AIRSO (now ARRM - Association of Road Risk management) broadly concurred with the problems that the industry faced and four main priorities were identified:-
The most important (and difficult) was that old favourite, standards for escorters; ie training and accreditation. It is, and remains clear to the HTA, that a credible qualification for escorters that provides consistent, quality standards as the basis of industry self-regulation is a crucial element to the way forward for the industry. It was also felt that it would provide opportunities for escorters to develop their role to meet the future needs of the industry.
After some encouraging meetings with representatives from AIRSO and Skills for Logistics (SfL), government funding was gained to create the pre-requisite National Occupational Standards (NOS). National Occupational Standards specify UK standards of performance that people are expected to achieve in their work, and the knowledge and skills they need to perform effectively. The process fully engaged with industry and stakeholders via expert groups and stakeholder consultation in order that the ensuing standards are fully representational and supported by all interested parties – time consuming, but absolutely vital.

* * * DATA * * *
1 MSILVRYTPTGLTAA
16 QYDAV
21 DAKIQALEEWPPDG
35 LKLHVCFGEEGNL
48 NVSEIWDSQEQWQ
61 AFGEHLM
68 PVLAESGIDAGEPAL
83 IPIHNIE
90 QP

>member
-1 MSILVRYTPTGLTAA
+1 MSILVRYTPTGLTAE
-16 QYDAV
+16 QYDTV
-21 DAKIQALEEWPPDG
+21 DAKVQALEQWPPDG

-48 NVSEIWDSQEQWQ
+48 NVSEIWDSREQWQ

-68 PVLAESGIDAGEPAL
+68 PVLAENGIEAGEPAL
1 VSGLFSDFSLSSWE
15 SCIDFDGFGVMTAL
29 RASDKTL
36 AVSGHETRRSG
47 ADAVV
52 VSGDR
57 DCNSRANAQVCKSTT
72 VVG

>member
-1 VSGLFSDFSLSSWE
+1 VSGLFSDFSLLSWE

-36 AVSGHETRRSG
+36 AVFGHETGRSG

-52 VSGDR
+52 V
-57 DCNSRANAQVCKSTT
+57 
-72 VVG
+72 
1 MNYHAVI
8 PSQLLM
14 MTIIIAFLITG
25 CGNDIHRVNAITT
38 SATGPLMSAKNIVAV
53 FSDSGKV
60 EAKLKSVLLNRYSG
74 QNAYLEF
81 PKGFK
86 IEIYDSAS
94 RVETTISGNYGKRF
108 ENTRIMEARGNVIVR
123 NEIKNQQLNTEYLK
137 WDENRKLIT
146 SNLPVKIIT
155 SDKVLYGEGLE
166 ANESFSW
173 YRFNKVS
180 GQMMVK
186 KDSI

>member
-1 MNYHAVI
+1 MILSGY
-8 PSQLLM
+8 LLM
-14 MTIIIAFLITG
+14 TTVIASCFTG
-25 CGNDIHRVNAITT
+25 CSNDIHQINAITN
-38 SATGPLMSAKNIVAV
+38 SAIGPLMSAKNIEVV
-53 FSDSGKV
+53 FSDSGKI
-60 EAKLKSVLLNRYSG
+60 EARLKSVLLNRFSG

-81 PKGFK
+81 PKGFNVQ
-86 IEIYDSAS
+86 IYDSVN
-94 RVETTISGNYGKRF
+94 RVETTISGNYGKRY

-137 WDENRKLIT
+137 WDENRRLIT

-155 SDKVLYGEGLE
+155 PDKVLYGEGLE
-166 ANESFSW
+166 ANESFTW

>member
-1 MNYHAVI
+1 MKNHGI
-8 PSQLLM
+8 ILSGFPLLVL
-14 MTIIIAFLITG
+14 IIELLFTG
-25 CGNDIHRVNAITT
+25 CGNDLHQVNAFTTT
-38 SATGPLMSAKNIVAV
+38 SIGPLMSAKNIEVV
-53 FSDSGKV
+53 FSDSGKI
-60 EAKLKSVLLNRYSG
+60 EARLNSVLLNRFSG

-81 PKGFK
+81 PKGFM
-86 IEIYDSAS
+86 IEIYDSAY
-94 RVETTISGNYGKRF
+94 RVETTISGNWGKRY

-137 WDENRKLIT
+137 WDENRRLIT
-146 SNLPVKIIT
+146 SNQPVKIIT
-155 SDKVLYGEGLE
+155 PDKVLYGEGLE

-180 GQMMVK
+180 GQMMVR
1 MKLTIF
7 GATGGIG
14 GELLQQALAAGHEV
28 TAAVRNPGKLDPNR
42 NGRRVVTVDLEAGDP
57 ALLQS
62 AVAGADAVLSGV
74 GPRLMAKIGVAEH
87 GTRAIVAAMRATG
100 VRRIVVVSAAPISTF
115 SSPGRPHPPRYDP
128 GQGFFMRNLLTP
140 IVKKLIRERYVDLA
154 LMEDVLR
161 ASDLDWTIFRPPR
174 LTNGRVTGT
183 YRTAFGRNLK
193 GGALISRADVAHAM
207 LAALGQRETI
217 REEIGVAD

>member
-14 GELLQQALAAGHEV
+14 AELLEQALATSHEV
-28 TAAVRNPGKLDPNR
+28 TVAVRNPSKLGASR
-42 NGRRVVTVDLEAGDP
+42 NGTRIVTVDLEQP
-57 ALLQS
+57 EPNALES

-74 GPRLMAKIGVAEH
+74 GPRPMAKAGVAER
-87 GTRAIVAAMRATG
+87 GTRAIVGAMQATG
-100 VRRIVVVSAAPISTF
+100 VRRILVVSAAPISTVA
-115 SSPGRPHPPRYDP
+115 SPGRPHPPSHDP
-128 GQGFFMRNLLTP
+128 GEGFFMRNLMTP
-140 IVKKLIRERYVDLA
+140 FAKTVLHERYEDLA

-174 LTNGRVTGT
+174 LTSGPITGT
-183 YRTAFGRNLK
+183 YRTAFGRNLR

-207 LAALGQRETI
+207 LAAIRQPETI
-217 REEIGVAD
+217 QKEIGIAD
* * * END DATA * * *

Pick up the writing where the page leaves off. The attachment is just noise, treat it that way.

The NOS for Abnormal Load Escorting was completed Jan 2013 which paved the way for the creation of the qualification itself. At a HTA meeting in May 2013, the decision was made for City & Guilds (C&G) to provide the qualification and the HTA to become the Training Centre. This was made possible by altruistic financial contributions from the following HTA members:-
The processes for producing a brand new qualification for a young sector that is credible, appropriate and 'fit-for-purpose' are not to be underestimated. From; formulating 'best practice', unit-writing, peer-review, industry and public body consultation; to meeting C&G quality control and UK-wide implementation. The journey was long and arduous; but heralds the start of a new chapter.
In August 2016, the HTA announced the first Abnormal Loads Certificates of Competence:-
In 2019, the development of the training program became more fully under the management of the industry through migration to the C&G Assured Programme:-
The Heavy Transport Association,